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Rwanda’s Twa challenge

Cecile Nyirabahutu, one of the leaders, wants the government to give the areas inhabited by Twa equal access to resources as other parts of Rwandan.

She says the Twa’s biggest challenge is lack of access to information. She says the need better houses and opportunity to own land.

“Let the government give us an office so that we can also be collecting information about the challenges we face,” she says, “Historically Marginalised People do not have shops not even selling something that can lead to development because we have no land and no ownership.”

She says regarding education, although the government started the nine years basic education programme many Twa children are left out because of their extreme poverty.

“The children have no clothing, no utensils, and hunger remains a stumbling block. The youth do not understand government programs yet they are the leaders of tomorrow.

“We live in isolation and high discrimination, we call upon the government of Rwanda to support us more, we need more than help for the youth to be productive and also for the community to stop discriminating us,” she says.

The historically marginalized People, as Batwa are called, continue to be stigmatized despite the government efforts to ensure they are more integrated into all facets of life in modern Rwandan.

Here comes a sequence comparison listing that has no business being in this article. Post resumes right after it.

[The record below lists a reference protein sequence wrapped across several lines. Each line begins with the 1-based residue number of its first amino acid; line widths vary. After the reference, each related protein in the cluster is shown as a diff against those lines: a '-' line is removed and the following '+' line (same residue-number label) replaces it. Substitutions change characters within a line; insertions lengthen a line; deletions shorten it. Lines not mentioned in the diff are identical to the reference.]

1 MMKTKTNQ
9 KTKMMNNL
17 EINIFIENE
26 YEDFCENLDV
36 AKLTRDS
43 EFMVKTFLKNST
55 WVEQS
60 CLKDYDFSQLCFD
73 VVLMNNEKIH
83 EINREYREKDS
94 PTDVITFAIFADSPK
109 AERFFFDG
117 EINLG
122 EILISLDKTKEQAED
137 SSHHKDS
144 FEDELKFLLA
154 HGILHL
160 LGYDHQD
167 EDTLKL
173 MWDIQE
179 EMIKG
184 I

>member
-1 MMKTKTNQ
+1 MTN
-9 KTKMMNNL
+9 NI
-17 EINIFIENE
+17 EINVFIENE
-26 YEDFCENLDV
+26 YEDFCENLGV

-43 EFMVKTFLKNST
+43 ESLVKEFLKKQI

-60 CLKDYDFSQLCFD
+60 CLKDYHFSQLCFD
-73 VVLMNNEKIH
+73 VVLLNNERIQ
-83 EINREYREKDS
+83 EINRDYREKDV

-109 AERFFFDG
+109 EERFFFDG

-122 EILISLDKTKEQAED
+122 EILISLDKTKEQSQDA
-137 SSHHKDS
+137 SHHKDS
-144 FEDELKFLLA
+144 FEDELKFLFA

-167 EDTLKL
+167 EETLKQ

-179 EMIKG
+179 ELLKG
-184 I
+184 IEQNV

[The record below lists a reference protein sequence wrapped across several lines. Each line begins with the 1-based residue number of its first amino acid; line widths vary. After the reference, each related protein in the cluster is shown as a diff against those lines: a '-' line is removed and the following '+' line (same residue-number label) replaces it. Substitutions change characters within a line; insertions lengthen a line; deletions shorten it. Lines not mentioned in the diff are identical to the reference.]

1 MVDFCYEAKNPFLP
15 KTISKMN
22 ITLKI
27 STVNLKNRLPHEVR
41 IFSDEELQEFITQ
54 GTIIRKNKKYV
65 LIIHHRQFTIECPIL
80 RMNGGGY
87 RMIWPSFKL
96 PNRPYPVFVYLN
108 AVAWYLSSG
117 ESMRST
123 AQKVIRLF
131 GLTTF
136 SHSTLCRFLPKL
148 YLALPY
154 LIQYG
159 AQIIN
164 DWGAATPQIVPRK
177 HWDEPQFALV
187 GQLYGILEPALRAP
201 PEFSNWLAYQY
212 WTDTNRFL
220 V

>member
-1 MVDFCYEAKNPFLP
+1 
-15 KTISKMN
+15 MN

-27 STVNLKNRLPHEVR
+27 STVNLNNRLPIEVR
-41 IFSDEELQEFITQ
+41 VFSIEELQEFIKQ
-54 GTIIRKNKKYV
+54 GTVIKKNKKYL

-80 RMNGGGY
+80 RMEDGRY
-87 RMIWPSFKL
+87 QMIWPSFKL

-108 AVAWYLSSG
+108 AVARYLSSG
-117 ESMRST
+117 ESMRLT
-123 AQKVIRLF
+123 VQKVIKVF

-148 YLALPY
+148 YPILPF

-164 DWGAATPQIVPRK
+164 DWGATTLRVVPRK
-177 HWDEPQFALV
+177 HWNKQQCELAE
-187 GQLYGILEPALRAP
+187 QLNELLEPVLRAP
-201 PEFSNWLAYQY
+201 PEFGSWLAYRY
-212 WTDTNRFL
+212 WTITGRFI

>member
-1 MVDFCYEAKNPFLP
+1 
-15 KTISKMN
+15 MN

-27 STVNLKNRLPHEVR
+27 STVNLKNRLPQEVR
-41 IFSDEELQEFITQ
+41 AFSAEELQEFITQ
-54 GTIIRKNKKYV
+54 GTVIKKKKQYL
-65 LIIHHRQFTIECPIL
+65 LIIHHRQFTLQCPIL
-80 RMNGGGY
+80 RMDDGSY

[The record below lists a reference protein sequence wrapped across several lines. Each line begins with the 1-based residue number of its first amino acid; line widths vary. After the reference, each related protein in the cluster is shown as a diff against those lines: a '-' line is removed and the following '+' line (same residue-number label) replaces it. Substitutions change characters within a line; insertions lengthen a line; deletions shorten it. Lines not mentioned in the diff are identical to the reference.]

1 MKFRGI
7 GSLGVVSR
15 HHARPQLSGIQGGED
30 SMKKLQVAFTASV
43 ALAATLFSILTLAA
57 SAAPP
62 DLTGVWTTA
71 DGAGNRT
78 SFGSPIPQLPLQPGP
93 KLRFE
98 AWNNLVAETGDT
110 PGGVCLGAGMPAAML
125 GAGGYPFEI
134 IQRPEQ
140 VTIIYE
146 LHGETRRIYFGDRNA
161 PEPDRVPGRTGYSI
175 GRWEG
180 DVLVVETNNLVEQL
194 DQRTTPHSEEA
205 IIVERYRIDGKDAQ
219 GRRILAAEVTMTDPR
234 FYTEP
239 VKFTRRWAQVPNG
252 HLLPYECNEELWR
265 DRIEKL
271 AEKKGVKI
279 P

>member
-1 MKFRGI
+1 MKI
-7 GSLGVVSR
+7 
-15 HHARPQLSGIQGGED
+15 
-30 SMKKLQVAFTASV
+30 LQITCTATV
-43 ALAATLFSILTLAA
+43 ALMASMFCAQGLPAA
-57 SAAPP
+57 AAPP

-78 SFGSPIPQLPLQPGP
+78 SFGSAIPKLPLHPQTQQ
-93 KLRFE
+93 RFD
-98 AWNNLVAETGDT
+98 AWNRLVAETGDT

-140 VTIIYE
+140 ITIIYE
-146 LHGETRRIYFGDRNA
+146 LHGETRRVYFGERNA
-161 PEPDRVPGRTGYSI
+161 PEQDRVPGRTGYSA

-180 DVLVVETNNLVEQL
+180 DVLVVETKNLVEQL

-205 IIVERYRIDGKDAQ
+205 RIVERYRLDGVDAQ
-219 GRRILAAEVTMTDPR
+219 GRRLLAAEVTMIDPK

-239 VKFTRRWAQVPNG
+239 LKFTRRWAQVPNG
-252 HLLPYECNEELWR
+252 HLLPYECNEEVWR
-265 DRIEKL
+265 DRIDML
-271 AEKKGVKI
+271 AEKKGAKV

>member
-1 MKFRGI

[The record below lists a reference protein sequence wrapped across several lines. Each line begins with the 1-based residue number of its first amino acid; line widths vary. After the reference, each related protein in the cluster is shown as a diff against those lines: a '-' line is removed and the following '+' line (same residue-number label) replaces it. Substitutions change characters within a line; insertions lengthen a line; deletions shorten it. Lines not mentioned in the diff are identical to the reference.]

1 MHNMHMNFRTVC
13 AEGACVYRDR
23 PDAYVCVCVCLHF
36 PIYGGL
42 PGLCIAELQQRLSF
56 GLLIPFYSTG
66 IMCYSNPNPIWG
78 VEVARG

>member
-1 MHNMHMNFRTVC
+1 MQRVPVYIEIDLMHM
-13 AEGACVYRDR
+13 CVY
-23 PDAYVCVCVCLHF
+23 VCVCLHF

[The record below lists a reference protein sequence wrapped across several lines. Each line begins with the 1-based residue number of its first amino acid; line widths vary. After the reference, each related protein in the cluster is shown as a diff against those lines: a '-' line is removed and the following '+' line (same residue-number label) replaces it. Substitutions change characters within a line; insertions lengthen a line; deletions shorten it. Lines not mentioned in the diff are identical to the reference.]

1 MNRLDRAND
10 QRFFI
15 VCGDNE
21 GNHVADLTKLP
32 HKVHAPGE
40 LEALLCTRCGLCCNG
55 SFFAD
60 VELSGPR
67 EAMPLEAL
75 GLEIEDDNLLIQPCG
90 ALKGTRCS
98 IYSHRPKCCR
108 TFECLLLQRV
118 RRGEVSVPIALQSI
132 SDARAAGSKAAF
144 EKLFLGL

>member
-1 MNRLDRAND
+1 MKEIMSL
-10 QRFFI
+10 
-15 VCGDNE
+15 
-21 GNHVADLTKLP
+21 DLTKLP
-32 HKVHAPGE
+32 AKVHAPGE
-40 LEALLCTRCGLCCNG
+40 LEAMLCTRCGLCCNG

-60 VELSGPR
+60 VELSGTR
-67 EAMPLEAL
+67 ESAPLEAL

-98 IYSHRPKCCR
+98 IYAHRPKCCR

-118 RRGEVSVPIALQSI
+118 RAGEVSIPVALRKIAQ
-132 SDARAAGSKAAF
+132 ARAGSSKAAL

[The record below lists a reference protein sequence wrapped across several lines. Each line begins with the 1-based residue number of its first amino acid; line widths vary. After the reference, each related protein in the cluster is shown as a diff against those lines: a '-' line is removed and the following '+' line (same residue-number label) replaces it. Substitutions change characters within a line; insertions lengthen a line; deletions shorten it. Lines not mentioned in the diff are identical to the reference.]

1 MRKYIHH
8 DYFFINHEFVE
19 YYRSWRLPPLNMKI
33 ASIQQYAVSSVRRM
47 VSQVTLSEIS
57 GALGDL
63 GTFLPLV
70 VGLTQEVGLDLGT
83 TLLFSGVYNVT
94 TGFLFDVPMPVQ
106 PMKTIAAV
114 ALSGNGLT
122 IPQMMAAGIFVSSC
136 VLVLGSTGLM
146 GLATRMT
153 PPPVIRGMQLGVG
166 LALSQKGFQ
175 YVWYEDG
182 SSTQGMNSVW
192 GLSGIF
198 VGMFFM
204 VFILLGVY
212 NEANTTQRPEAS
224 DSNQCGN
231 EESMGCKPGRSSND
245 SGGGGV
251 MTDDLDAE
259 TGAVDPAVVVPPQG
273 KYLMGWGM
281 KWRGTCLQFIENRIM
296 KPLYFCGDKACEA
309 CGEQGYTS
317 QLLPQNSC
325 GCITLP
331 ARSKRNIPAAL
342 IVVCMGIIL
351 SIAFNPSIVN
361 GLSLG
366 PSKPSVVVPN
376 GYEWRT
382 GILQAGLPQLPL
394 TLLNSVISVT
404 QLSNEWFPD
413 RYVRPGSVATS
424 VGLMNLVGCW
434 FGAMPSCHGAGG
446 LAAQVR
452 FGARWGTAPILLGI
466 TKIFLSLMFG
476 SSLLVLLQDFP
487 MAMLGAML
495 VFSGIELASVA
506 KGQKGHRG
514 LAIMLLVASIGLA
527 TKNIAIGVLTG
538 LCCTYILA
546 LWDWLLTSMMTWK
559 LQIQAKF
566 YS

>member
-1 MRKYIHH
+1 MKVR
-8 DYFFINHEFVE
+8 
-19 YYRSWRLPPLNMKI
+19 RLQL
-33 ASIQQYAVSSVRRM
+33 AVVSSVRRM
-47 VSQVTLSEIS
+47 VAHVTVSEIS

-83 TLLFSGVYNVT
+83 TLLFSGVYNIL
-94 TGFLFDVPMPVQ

Historically, the Batwa live mainly on the inaccessible fringes of Volcanoes Forest. Here they depended solely on the forest for subsistence. They spent a lot of their time inside the forest gathering fruits, game meat, and wild honey.

Their lives where suddenly shattered in 1980 when a new law declared the activities on which they depended for a livelihood illegal. Under the law, the forest became a protected area and the Twa community members were no longer allowed to hunt animals or gather plant resources.

Due to the new government policies, these communities were forced to leave the forest. Since then they have found difficulty in adapting to new life, and have continued to live in isolation and extreme poverty. Many practice low income activities like pottery and hunting.

For them, the forest was the sole source of their livelihood as most of them did not own land when they were evicted from the forest.

Various reports on the Historically Marginalised People recognise them as living in some of the poorest living conditions in Rwanda with very limited access to basic needs.

After being forced to leave their traditional homeland, they started lacking resources which is leading to poverty because they had no other ways for survival. This brings them more isolation as their ways of living are far different from other communities which they regard to be lack of resources and extreme poverty.

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editor@independent.co.ug

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